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Two ERC Consolidator Grants for excellent research work

Awards go to the Max Planck Campus in Tuebingen, Germany


Tuebingen, February 7, 2014. Two up-and-coming researchers from Tuebingen, Germany, have been awarded ERC Consolidator Grants from the European Research Council ERC. This year the highly esteemed grants go to Dr. Felicity Jones, Max Planck Research Group Leader from the Friedrich Miescher Laboratory of the Max Planck Society, and Dr. Remco Sprangers, Independent Research Group Leader at the Max Planck Institute for Developmental Biology.

The ERC Grants are one of the most coveted awards among European researchers. Each year the ERC supports excellent young research talents of any nationality to develop an independent career in Europe. The promising candidates must have at least seven years of experience since completion of their PhD.

Dr. Felicity Jones
Being originally from Australia, the young scientist is awarded the ERC Consolidator Grant for her project investigating how recombination of genes and chromosomes influence adaptive evolution processes. Jones and her team members study the genetics of adaptation and speciation of threespine stickleback fish, which also live in the home waters around Tuebingen. Up till now relatively little is known about factors controlling this process and their importance in individual fitness, survival, adaptation, and evolution. Meiotic recombination is the technical term and describes a fundamental biological process that shuffles the genetic variation that is passed from parents to offspring. “We borrow a lot of tricks and tips from the departments of the MPI for Developmental Biology and the FML. This makes these institutes a really exiting place for evolutionary genetics and genomics,” confirms Jones. The prize money of two million Euros will be used in the next five years for the expansion of her research group, including new PhD and postdoctoral positions. In addition, the researchers will use state-of-the art genomic sequencing technology.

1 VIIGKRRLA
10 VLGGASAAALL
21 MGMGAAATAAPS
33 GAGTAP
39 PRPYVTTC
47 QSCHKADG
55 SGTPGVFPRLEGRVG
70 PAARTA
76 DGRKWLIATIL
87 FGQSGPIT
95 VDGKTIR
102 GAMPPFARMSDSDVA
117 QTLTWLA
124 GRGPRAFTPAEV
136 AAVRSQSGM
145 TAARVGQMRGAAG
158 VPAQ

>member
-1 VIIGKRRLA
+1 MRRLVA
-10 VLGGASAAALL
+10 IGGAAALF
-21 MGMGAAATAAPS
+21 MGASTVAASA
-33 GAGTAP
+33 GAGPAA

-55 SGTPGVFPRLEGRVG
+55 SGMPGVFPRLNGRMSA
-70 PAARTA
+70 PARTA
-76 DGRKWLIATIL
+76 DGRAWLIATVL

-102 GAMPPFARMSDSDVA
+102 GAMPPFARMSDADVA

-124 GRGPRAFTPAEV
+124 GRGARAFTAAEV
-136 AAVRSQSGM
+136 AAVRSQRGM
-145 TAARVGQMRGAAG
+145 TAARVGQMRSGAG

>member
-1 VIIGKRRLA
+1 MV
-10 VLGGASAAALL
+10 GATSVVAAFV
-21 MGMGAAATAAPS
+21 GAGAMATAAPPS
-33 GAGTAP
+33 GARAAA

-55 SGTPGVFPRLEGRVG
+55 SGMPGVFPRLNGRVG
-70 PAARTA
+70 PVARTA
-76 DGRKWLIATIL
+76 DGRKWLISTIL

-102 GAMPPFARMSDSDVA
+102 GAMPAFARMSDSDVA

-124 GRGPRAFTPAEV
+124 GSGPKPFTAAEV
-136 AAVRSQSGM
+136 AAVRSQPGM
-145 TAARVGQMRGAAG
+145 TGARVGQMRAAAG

Dr. Remco Sprangers
The scientific project leader at the MPI for Developmental Biology spends his research time studying mRNA or messenger RNA decay. Sprangers, who is originally from the Netherlands, and his team will provide a very detailed and accurate description of how essential and central molecular processes in mRNA degradation are regulated and modulated. The scientists will also use NMR spectroscopy to follow how enzymes engage in a network of interactions that regulate the mRNA degradation process. “The level of detail we aim to achieve is currently not available for any cellular pathway of such complexity,” says Sprangers. His aim is to provide knowledge and methodology required to study additional and complex cellular functions.

The Friedrich Miescher Laboratory (FML) of the Max Planck Society is now home to three ERC funded research groups. Currently there are five research groups working at the FML.


Contact:

Nadja Winter
Press officer
Phone: +49 7071 601-444
E-mail: presse-eb(at)tuebingen.mpg.de

About us
:
The Max Planck Institute for Developmental Biology conducts basic research in the fields of biochemistry, genetics and evolutionary biology. It employs about 350 people and is located at the Max Planck Campus in Tübingen. The Max Planck Institute for Developmental Biology is one of 80 research institutes that the Max Planck Society for the Advancement of Science maintains in Germany.

The Friedrich Miescher Laboratory (FML) was founded in 1969 by the Max Planck Society for the Advancement of Science. It provides outstanding young researchers the opportunity to establish a research group over a period of several years, to realize own ideas, and to start an independent career. Over 50 employees work currently at the FML within five research groups. The FML works closely together with the Max Planck Institutes for Developmental Biology and Biological Cybernetics, all situated at Max Planck Campus in Tübingen.


Dr. Felicity Jones

Dr. Felicity Jones

Dr. Remco Sprangers

Dr. Remco Sprangers